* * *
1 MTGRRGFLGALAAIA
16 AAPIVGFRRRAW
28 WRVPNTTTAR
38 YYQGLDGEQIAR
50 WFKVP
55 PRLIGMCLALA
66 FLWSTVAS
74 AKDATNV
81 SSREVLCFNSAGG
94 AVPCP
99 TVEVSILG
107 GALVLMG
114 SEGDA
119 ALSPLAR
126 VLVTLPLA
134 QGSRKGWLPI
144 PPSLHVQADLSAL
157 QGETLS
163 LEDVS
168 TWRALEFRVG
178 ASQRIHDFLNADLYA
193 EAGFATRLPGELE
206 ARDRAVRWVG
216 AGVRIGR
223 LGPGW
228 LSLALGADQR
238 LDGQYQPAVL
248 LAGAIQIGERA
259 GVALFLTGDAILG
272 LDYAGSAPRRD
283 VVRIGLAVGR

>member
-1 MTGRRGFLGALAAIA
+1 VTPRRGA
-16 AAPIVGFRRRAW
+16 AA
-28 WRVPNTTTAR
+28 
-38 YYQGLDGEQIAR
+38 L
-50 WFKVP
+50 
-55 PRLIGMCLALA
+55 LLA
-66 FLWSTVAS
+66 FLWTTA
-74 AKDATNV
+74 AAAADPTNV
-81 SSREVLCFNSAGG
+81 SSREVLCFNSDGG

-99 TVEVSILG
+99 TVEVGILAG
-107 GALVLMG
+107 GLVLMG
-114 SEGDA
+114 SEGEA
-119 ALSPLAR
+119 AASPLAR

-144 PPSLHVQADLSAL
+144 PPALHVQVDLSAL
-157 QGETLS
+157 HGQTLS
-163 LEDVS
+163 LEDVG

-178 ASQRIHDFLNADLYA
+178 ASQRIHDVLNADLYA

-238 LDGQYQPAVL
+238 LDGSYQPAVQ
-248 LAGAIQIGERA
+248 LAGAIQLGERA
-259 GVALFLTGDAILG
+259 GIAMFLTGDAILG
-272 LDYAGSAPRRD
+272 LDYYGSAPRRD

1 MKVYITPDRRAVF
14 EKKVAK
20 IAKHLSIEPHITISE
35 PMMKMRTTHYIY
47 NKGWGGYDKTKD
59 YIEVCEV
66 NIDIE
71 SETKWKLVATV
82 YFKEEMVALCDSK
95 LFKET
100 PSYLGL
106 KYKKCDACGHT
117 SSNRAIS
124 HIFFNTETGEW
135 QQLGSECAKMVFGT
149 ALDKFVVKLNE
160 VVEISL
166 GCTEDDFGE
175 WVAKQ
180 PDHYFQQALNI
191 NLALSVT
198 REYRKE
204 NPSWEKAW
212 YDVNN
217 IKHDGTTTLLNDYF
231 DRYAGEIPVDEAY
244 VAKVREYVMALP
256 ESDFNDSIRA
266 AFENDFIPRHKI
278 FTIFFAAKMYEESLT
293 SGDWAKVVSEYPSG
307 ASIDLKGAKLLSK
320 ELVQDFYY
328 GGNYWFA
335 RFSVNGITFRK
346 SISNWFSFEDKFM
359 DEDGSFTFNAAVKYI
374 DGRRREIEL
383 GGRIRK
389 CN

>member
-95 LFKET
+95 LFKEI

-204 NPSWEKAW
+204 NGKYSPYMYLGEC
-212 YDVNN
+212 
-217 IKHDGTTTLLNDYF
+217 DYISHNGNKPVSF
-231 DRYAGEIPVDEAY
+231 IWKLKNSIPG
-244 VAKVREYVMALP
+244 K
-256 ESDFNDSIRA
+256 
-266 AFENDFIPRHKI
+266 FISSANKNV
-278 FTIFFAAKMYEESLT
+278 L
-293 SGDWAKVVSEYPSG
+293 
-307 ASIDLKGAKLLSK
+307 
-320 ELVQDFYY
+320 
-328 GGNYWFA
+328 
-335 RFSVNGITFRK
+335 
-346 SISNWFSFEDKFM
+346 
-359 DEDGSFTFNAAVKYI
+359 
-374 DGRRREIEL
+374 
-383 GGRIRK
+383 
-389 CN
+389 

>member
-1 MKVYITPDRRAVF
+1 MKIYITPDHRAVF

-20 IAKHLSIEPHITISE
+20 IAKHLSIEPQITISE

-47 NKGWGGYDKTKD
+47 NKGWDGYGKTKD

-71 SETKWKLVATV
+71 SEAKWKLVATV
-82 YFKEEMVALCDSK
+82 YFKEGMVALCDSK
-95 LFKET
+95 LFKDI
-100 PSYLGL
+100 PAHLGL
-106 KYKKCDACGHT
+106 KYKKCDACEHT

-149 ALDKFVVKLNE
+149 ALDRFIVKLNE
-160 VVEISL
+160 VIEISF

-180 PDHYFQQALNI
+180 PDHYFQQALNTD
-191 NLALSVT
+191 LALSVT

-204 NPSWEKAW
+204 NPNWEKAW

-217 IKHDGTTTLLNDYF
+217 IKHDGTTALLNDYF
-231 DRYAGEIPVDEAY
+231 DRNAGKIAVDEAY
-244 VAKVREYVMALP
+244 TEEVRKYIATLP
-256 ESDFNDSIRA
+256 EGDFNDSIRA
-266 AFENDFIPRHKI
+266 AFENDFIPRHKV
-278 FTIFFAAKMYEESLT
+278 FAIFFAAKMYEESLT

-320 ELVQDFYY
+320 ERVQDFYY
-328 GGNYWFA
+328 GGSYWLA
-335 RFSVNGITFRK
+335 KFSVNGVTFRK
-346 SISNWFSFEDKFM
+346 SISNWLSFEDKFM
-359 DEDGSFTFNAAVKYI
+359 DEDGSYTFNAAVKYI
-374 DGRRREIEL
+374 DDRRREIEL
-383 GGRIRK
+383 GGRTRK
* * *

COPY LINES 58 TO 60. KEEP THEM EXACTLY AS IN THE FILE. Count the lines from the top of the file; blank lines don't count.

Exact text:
+119 AASPLAR

-144 PPSLHVQADLSAL
+144 PPALHVQVDLSAL